- piece of paper proving your ownership of stock


- today you won't actually get to see this document because your brokerage keeps these records
electronically (also known as holding shares "in street name)

To Hedge (or make a hedge investment):


Protect an asset from a risk.
Offset the risk from another investment.
A perfect hedge would be 100% inversely correlated with the original investment (if one
depreciates, the other rises). It is like taking out an insurance policy.
To reduce risks it often reduces potential profits.
Derivatives are a popular instrument to hedge against an underlying asset.
Diversifying a portfolio is another way of hedging.

Derivative:
https://www.youtube.com/watch?v=5uTeOEBIcpw
Contract whose value is derived from an underlying asset.
Asset could be: share, commodity, currency, even the weather
Changes in value of the asset has an effect in the value of the contract (not always directly
proportional)
Example 1:
Price of Gold today is $29,000/10g
If price rises, you pay me the difference.
If price lowers, I pay you the difference.
This is derivative contract, because the value of the contract derives from the value of gold.

Example 2:
Suppose youre a farmer and produce wheat.
You will crop your wheat in 3 months.
Wheat price today: $20/kilogram
Cost of production: $15/kilogram
Profit is then $5/kilogram.
In 3 months, 2 possibilities:
Price 1: $24 per kilo

Price 2: $16 per kilo

Profit: $9 per kilo

Profit: $1 per kilo

Suppose Im a flour producer.


I need to buy wheat.
I have to buy wheat at $20/kilo
Cost of production: $5/kilo
Total cost: $25
Flour price today: $30/kilo
Profit: $5/kilo
In 3 months, 2 possibilities:
Wheat price 1: $24 per kilo

Wheat price 2: $16 per kilo

Cost of flour: $29 per kilo

Cost of flour: $21 per kilo

Profit: $1 per kilo

Profit: $9 per kilo

So, to reduce risk, you (wheat producer) come to me and say:


Lets agree in advance for a price on wheat in 3 months:
I will charge you $20 per kilo in spite of market price.
This way both parts locks their profits at $5 per kilo and eliminate the uncertainty.
In 3 months, contract of $20 per kilo of wheat
Cost of flour: $25 per kilo

Cost of wheat: $15 per kilo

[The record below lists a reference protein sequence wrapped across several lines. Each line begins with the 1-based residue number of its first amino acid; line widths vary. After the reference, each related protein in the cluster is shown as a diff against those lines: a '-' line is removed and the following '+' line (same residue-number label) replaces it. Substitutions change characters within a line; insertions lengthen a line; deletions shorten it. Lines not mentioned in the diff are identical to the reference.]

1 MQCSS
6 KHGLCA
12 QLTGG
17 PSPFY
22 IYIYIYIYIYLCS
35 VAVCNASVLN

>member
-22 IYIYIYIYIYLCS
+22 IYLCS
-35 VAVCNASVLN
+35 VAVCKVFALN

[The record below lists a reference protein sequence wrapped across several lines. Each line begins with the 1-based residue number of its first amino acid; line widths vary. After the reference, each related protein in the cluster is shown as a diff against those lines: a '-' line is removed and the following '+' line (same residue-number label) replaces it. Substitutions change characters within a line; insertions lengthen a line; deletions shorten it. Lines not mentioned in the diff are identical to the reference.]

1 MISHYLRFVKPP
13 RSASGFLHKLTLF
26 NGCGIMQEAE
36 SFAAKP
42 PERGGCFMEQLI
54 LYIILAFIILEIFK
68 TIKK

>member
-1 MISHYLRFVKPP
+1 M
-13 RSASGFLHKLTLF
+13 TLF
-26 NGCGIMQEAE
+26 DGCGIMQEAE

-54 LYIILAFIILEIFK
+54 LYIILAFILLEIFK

Selling price: $30 per kilo

Selling price: $20

Profit: $5 per kilo

Profit: $5 per kilo

Purpose of derivative is to eliminate, reduce or transfer risk.

Example 3:
Car insurance.
You (car owner) pay a premium (contract value) to an insurance company.
If car is damaged or stolen the insurance company pays the amount for which the car was insured.
You pay for a promise of protection for an underlying asset, the car.
So, the premium price is dependent on, the asset (value of the car), the time period (Ex: 1 year),
the probability of accident, the interest rate, etc.

STOCK TOUCH:
Business model in 2011
https://www.quora.com/What-is-StockTouchs-business-model/answer/Jennifer-Johnson
StockTouch is the first of a series of iOS financial data visualisation apps by Visible Market http://
visiblemarket.com.
The business model consists of
- basic apps at $4.99
- pro-user enhancements through in-app upgrade/subscription (in development), and
- enterprise-level versions which blend client/market data (in development)
2012:
http://1080.plus/9KEgf4Fnu-I.video
2-20k users/month and up to 4k users/day
Many business use data visualisation as the final step of development, we use it as the foundation
- Our client is built in openGL, using a 30fps animation
- Our data is processed in the cloud, in EC2 and S3
If you check a stock on yahoo finance, it loads an 800k file. The same quote on stock touch uses
only a 2k file.
Our technology is patent pending.
Team of 7 combines experience of software, algorithmic trading, science, mobile games, 3D
animation and applied mathematics. (Fintech innovation lab)
Many companies are pushing for real time data visualisation on the desktop space. We
differentiate ourselves by implementing it on mobile, even though our platform is adaptable to Mac
and Windows as well.